As expected, the European Commission’s draft regulation on audit concentrates on the audit of public interest entities (PIEs – mainly listed companies) and amounts to a concerted attempt to legislate for greater visible independence and competition in the audit market in this sector.
These are highly interventionist measures and some appear to have been framed without conclusive evidence that they are needed to pre-empt future audit failures. In particular, it is not clear how the act of enshrining many aspects of current professional and technical standards in legislation – for example, the requirement to conduct audits in accordance with professional scepticism – will serve to improve audit quality. While the EC is entitled to stress the public interest dimension of audit at this level, we also need to ensure that the eventual legislation takes into account the needs and wishes of companies and investors. The strong focus on PIEs means that comparatively little attention is given by the EC to the audit of small and medium-sized enterprises (SMEs). That is not to say, though, that what attention is given to that area is insignificant.
For the first time it is being proposed that small entities should be formally excluded from the scope of European Union law requiring accounts to be audited. This recognises the reality that the great majority of EU countries have by now taken advantage of the existing provisions in the Fourth Directive, which allow small entities to be made exempt from national laws requiring audit. The draft directive makes clear, though, that where a member state chooses to require small company accounts to be audited, those audits are to be deemed ‘statutory audits’ and will thus have to meet the various criteria set out in the directive, including in respect of eligibility to act. Similarly, if any small company chooses to have a ‘voluntary’ audit, the draft directive provides for that to be treated as a ‘statutory audit’, too. These provisions are positive in that they will help to provide certainty as to what an audit amounts to at this level. The draft directive confirms that all statutory audits, including ‘voluntary’ ones, are to be carried out in accordance with International Standards on Accounting (ISAs). However, the most significant provision as regards SME audits appears in articles 43a and b, which provide that member states are to be required to ensure that the application of audit standards to SMEs is ‘proportionate to the scale and complexity’ of the companies concerned. Thus the EC is envisaging some sort of modification of the existing requirements of ISAs as they are applied to SMEs.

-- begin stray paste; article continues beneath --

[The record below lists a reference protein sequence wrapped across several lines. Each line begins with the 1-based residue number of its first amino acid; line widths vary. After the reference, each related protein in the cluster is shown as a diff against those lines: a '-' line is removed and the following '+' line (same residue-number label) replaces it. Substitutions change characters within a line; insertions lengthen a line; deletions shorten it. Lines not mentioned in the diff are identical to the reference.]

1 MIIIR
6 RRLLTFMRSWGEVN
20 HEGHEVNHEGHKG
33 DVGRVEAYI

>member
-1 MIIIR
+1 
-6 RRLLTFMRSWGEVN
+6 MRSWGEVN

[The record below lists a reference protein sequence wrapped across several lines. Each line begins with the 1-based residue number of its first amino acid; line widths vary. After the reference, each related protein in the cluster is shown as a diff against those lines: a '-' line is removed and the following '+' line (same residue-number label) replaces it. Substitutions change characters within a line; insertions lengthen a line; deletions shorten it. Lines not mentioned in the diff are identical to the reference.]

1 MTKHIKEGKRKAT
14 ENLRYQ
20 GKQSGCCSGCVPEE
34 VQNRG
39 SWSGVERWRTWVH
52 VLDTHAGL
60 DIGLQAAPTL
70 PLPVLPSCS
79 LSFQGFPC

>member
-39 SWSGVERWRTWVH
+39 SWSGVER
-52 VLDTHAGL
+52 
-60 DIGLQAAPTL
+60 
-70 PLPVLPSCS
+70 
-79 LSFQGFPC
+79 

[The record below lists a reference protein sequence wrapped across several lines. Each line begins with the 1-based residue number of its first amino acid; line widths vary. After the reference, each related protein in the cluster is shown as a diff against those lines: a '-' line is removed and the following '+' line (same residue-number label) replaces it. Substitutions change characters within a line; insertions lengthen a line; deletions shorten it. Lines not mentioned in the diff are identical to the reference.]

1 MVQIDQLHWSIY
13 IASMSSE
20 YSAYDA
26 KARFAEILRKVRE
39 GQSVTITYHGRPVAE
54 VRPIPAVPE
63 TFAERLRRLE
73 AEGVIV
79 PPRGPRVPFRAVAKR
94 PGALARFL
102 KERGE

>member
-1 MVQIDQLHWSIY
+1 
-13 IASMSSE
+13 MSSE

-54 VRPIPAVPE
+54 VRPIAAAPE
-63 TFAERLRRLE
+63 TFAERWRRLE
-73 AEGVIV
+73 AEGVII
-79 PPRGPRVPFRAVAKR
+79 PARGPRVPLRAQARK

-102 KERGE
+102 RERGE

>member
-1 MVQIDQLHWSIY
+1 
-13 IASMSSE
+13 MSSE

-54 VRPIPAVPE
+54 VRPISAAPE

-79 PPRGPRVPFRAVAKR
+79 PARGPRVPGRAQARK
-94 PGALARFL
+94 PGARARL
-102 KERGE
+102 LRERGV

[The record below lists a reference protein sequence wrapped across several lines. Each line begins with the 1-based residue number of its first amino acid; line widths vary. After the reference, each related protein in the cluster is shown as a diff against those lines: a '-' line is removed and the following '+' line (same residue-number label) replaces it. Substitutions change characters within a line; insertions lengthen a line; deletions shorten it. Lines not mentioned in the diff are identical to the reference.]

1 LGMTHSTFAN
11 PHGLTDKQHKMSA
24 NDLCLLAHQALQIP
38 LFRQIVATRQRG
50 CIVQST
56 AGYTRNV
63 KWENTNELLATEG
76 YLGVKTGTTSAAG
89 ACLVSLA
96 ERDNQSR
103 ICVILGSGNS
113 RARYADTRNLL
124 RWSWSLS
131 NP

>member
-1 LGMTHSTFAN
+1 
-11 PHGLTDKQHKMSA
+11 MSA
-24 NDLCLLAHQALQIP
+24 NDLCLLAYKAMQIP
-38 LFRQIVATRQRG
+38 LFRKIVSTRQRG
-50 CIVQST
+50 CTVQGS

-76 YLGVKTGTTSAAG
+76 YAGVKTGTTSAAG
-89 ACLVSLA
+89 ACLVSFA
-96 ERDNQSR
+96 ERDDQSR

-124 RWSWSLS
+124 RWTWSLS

If this proposal helps to maintain the long-term relevance of audit in the SME sector, then it can only be a good thing. Scaling back the requirements of ISAs is, however, an area fraught with technical difficulty, given that the extensive procedures set out in ISAs are currently seen as integral to the achievement of the key benchmark of reasonable assurance. The other aspect, which will need to be considered carefully, concerns the delegation of authority to the individual member states to decide what proportionality means in respect of SME audit standards in their jurisdictions. Apart from the question of whether member states are the right people to decide on audit standards, the danger is that we could end up with 27 different forms of SME audit requirements. If we are trying to maintain confidence in the credibility of published accounting information, including at the SME level, the last thing we want to do is to create any new cause for confusion. So while some rationalisation of the application of ISAs at the SME level is an attractive one, at least in principle, we should at least be aiming for a harmonised solution and one which does not create any new expectations gaps.
This article first appeared in Accounting and Business January 2012